- The distributors told High Court judge Anthony Mrima that the taxman had started implementing the new rates contained in a December 2021 legal notice against the court order.
- The KRA had on November 2 raised the duty charged on the products, including bottled water, juice, motorcycles and beer, by 4.97 percent to cover the inflationary erosion of collected taxes.
- Justice Mrima directed the KRA, the Cabinet secretaries for Treasury and Energy, Parliament and other parties to respond to the application for contempt filed by Perak within seven days.
Distributors of alcoholic drinks have accused the Kenya Revenue Authority (KRA) of adjusting excise duty rates on about 30 products upwards in spite of a court order suspending implementation.
The distributors told High Court judge Anthony Mrima that the taxman had started implementing the new rates contained in a December 2021 legal notice against the court order.
The KRA had on November 2 raised the duty charged on the products, including bottled water, juice, motorcycles and beer, by 4.97 percent to cover the inflationary erosion of collected taxes.
A court ruling subsequently stopped the taxman from implementing the new excise rate.
“The respondents affirm that they [KRA] have indeed adjusted the inflation rates of the excise duty despite the subsistence of the court order issued on December 15, 2021, thereby forcing the applicant’s members and other taxpayers to pay improper adjusted rates,” Mr Michael Muthami, an alcohol distributor, said in a sworn statement.
Pubs, Entertainment & Restaurants Association of Kenya (Perak), Mwaura Kabata and Kenya Human rights Commission, among others, obtained orders restraining the KRA from implementing the new rates.
Justice Mrima directed the KRA, the Cabinet secretaries for Treasury and Energy, Parliament and other parties to respond to the application for contempt filed by Perak within seven days.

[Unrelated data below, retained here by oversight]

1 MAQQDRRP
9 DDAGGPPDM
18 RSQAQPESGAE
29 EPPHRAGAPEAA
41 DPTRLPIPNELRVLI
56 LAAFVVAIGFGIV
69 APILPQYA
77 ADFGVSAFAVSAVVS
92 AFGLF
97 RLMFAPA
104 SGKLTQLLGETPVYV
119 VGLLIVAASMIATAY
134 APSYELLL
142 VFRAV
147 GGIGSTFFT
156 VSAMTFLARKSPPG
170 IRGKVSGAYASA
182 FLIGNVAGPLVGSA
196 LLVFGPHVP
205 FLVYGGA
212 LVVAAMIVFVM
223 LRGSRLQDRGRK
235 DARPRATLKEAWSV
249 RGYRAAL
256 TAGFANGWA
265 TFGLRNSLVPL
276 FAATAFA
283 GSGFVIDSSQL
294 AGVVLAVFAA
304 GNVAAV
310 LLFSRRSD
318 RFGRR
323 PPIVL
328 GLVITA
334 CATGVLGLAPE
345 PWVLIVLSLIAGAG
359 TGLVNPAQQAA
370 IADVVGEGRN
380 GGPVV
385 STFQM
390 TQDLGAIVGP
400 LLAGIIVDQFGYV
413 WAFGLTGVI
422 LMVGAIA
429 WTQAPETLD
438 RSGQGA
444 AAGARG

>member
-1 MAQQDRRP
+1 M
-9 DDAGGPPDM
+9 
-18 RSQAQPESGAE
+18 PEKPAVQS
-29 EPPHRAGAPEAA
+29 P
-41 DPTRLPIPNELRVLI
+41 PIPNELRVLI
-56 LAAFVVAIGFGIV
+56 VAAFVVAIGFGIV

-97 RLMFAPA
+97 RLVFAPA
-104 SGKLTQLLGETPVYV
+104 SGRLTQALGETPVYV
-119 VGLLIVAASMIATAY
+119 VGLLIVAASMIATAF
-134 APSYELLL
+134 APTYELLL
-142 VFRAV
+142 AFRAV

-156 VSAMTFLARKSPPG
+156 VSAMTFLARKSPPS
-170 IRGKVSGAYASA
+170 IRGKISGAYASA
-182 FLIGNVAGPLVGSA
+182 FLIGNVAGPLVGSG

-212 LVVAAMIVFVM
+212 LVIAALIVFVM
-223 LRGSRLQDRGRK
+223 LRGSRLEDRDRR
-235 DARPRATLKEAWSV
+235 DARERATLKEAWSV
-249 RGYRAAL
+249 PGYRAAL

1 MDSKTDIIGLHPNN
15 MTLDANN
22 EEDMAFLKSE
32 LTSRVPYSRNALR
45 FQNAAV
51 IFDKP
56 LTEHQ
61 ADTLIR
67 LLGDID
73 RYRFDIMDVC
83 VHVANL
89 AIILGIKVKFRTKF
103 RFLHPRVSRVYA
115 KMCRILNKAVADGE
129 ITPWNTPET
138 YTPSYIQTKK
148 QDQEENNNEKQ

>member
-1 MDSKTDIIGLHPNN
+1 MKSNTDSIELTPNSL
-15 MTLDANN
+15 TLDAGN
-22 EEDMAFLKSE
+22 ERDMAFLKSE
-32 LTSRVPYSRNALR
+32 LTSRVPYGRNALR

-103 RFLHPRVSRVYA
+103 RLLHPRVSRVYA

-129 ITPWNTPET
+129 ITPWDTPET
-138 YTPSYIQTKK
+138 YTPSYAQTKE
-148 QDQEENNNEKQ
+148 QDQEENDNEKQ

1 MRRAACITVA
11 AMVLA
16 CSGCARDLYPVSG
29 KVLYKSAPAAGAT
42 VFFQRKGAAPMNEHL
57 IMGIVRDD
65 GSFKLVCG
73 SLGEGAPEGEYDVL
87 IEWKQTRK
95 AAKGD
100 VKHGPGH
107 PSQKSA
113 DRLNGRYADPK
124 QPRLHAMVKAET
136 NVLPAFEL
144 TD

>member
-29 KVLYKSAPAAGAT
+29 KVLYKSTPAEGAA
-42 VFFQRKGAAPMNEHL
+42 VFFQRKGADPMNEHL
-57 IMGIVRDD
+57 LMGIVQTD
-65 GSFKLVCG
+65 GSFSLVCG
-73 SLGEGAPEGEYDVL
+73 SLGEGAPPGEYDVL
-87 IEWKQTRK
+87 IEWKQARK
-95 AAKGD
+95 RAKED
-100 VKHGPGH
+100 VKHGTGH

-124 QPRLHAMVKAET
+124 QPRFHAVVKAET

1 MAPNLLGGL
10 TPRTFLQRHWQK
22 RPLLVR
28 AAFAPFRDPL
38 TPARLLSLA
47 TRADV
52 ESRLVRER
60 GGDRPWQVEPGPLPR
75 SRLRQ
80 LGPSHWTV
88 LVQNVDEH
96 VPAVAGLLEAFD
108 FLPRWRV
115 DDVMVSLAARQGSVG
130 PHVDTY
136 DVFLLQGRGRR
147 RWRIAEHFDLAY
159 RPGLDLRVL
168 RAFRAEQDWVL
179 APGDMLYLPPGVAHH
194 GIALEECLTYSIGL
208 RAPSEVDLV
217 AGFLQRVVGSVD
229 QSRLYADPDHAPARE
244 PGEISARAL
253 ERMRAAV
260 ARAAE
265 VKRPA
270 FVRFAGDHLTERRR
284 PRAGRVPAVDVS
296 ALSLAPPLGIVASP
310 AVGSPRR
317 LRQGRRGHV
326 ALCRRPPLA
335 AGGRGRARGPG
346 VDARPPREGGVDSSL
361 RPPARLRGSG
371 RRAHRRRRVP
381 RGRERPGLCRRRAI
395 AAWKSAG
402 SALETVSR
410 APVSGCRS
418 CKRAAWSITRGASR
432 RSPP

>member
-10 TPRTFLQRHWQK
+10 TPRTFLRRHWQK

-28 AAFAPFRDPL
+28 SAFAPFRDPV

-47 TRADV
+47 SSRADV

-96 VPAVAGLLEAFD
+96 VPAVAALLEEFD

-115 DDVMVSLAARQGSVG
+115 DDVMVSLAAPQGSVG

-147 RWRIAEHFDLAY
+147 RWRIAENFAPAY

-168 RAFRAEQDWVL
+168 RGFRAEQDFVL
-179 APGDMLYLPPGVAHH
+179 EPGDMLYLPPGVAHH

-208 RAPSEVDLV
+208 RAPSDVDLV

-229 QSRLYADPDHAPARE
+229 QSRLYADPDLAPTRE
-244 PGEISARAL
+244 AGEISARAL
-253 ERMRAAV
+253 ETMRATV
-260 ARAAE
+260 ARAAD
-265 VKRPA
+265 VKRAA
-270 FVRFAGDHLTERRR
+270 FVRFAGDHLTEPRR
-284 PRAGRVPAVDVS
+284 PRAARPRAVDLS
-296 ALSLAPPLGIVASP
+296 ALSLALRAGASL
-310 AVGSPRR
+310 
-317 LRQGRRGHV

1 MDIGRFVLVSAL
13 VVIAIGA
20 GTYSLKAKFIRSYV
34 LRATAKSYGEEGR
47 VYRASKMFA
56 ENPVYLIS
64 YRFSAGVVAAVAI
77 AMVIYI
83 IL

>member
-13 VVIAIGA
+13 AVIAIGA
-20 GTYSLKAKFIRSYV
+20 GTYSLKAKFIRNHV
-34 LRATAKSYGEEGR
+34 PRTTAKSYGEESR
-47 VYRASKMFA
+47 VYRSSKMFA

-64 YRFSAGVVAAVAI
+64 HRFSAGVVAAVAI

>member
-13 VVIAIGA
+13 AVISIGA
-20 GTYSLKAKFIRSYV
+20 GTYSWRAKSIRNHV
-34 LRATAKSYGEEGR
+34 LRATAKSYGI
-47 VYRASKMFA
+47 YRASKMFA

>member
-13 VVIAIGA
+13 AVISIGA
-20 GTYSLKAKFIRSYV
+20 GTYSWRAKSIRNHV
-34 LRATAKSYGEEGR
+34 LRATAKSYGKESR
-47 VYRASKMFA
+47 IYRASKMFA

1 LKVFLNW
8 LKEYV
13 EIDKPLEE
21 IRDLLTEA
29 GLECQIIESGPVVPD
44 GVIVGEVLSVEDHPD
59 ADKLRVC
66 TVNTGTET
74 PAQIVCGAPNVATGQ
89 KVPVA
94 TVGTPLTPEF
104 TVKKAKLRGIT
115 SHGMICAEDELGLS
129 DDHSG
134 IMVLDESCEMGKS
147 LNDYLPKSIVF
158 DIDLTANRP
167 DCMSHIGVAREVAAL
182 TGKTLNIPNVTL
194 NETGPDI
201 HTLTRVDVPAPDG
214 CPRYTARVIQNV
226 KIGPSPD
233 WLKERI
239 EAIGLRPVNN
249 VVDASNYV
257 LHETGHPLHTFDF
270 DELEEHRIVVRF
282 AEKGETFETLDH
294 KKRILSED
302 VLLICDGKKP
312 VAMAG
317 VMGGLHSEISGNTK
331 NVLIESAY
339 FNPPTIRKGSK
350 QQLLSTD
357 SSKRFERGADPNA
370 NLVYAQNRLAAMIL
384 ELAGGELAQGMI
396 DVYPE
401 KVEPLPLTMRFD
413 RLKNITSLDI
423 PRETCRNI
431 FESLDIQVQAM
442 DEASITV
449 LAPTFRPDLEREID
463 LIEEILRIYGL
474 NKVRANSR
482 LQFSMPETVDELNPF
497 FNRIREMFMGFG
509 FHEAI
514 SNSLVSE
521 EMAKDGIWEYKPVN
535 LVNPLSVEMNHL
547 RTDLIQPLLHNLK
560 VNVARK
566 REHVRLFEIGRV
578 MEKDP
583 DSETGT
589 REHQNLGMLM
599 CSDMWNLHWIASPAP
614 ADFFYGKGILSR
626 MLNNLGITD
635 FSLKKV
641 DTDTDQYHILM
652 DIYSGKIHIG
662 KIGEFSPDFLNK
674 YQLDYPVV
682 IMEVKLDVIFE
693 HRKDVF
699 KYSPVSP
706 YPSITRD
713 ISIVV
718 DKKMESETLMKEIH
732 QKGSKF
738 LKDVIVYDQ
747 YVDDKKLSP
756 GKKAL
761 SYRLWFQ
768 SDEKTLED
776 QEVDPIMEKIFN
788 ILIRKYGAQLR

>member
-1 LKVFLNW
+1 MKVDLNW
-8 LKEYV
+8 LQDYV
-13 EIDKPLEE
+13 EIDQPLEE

The case will be heard on June 8.
The excise duty adjustment is in line with the law that demands that it be revised upwards in tandem with the cost of living measure or the average rate of inflation in the 12 months through June.
The distributors alleged that the adjustment by the KRA, through the iTax and Simba systems, meant that its members were unable to correctly assess the excise tax as per the prevailing rates but were forced to pay using the suspended rates.
The court had suspended the new rates pending the determination of the petition. Attempts by the KRA to have the order lifted temporarily were rejected by the Court of Appeal, stating that the application was premature since the main case was yet to be concluded.
Perak challenged the new rates saying its members were yet to recover from restrictions imposed to control Covid-19, including the night curfew and closure of bars last year.
It also argued that the cost will also be passed to the consumers, a move that will see alcohol prices increase.
“That the continued unlawful adjustment of the excise duty rates as contained in the legal notice is causing untold suffering to the applicants from an economic and social perspective,” the court heard.
Consumers could pay as much as Sh5.77 more per litre of beer in line with the rise in the new duty, which has been fixed at Sh121.85 from the previous Sh116.08. The tax on spirits has gone up from Sh13.20 to Sh278.70 per litre, while wine now attracts a duty of Sh208.20 per litre, a Sh9.86 rise.
The KRA had opposed the petition arguing that inflation adjustment is based on revenue projections as prepared by the National Treasury Revenue Framework and Budget Policy Statement in order to meet the revenue requirements.
But in the ruling in December, Justice Mrima said it would be unfair to allow the new rates since the citizens will not be able to recover such payments in the event the petition is successful. The judge added that the KRA and the state have the machinery to raise more taxes, in case the case fails.
The taxman had initially targeted about Sh3.7 billion in additional revenue from inflation-adjusted taxation this fiscal year ending June 2022.
It has defended the new rates, arguing that the cost of goods and services increase every year due to the dynamics within and outside the country.
The KRA said it had informed manufacturers, importers of excisable goods and members of the public that it intended to adjust the rates of excise duty using the average inflation rate of 4.97 percent as determined by Kenya National Bureau of Statistics.